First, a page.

If you want to try to prevent the middle of the night waking due to teething pain, you can give them the Tylenol or Motrin while they sleep by using a syringe or a dropper and putting the medicine in the back of their mouth. Do it gently and let them swallow the medicine on their own. It will take some practice, but you will quickly figure out a technique that works.

*Always check with your pediatrician before giving any medication to your baby. Many doctors don’t recommend giving Motrin until your baby is a bit older in months.

Teething Tablets

Teething tablets are effective in relieving the restlessness and irritability that come with teething.  I first heard about teething tablets through a parenting group I frequently read and thought I would give them a try. I originally purchased the Hyland’s teething tablets at the recommendation of another mother, but later read that Hyland’s brand contained belladonna in the tablets which is a hallucinogen and I didn’t feel safe giving that to my daughter. I ended up tossing those as soon as I got them and instead went with the Baby Orajel Naturals Teething Tablets.

Again, I always recommend consulting with your own pediatrician before administering anything to your baby, but they worked wonders for my daughter. When she gets a teething tablet the change is like magic. The crying stops, the drooling decreases and she is overall a much happier baby. Given right before bed, she sleeps wonderfully all night long.


If you are a breastfeeding mom, you are in luck because you have a fantastic natural teething remedy built in! Babies typically want to nurse more while teething as it is not only comforting to baby, but can also add a great amount of soothing relief in the form with the pressure on their gums while nursing.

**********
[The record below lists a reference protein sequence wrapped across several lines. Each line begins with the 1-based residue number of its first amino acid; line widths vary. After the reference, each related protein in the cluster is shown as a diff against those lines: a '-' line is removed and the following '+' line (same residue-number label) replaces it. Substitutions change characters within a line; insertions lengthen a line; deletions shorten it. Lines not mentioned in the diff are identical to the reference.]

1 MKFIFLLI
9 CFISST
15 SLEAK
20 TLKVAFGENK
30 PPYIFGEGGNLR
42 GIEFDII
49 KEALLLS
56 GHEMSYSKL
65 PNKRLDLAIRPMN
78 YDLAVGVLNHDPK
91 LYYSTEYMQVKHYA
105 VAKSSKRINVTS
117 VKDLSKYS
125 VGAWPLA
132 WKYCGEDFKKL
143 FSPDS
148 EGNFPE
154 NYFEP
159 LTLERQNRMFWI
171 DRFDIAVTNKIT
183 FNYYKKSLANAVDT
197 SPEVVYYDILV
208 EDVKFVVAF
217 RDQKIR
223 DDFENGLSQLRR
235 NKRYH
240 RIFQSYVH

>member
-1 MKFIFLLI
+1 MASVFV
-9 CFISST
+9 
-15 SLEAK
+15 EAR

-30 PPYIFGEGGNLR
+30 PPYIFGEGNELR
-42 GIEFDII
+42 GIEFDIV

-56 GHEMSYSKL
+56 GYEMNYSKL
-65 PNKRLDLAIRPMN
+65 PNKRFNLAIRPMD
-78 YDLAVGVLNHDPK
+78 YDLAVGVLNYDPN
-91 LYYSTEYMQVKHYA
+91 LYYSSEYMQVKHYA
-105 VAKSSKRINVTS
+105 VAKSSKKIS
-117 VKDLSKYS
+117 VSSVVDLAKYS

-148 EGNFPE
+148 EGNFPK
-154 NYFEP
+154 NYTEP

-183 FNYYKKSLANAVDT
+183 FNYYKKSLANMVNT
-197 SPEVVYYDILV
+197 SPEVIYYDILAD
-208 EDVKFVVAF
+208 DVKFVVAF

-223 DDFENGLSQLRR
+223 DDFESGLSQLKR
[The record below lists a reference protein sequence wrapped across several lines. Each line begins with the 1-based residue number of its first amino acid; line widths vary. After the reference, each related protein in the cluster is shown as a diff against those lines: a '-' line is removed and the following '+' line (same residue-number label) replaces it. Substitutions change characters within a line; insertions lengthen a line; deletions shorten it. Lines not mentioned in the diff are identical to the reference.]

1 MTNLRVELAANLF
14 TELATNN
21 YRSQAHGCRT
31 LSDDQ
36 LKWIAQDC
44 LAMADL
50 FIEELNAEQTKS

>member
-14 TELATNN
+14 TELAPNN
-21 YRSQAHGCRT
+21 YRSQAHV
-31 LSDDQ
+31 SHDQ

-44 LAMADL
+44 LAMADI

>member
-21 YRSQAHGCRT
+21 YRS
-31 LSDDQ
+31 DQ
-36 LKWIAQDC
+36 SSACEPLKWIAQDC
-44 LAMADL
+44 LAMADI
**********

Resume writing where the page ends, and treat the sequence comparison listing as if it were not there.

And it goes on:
Temporary Cold Remedies

  • Teethers are a great way to relieve the pain of teething without giving your baby a dose of medication. Keep them in the fridge and swap them out as they warm up.
  • Bottles filled with cold water are another great natural remedy to relieve teething pain. They will chew on the nipple of the bottle for the pressure relief but also have the coldness to help numb their store gums. I don’t recommend putting baby to sleep with a bottle of milk or formula but letting your baby fall asleep with a bottle filled with very cold cold water could give some relief, especially during nap time when they are sleeping lighter and may wake up more often. The coldness could last through the whole nap.
  • At night time, if you are rocking your baby to sleep try letting them suck on a clean cold washcloth while they call asleep. Again, the relief won’t last long, but should help them fall asleep.

Overall, be there as a comfort and support for your baby during the teething process. It’s a painful disruption for their little worlds and if they’re unable to sleep at night, not only use these tips and tricks but be there for cuddles, snuggles, hugs, and kisses. Your comfort and soothing voice will be one of the best additions to their teething treatment.

Photo Credit: Cantaloupe99 on Flickr

Share Button


  1. Lynda Lippin

    January 6, 2014 at 9:13 pm · Reply

    Teething is just a tough time. You feel so bad because you know it hurts, but after a while the crying gets so intense. I agree that painkillers (natural or tylenol) are the best route for all involved. Just remember that this too shall pass.

  2. Misty

    January 9, 2014 at 2:41 pm · Reply

    If we would all remember that it will pass, we'd probably all be a little less nutty. Thanks for stopping by Lynda! :)

Leave a Reply

Your email address will not be published. Required fields are marked *